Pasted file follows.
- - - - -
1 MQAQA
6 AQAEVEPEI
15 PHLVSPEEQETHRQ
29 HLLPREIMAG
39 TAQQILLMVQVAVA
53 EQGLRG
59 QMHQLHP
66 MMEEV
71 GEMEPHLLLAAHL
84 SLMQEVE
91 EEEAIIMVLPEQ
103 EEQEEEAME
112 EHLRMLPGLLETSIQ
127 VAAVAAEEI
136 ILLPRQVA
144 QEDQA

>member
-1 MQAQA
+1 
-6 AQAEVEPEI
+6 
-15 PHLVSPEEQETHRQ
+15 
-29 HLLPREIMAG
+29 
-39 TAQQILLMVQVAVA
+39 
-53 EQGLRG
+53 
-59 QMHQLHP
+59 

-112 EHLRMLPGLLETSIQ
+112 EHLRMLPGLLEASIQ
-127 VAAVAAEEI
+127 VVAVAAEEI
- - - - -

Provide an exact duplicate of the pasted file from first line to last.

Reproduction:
1 MQAQA
6 AQAEVEPEI
15 PHLVSPEEQETHRQ
29 HLLPREIMAG
39 TAQQILLMVQVAVA
53 EQGLRG
59 QMHQLHP
66 MMEEV
71 GEMEPHLLLAAHL
84 SLMQEVE
91 EEEAIIMVLPEQ
103 EEQEEEAME
112 EHLRMLPGLLETSIQ
127 VAAVAAEEI
136 ILLPRQVA
144 QEDQA

>member
-1 MQAQA
+1 
-6 AQAEVEPEI
+6 
-15 PHLVSPEEQETHRQ
+15 
-29 HLLPREIMAG
+29 
-39 TAQQILLMVQVAVA
+39 
-53 EQGLRG
+53 
-59 QMHQLHP
+59 

-112 EHLRMLPGLLETSIQ
+112 EHLRMLPGLLEASIQ
-127 VAAVAAEEI
+127 VVAVAAEEI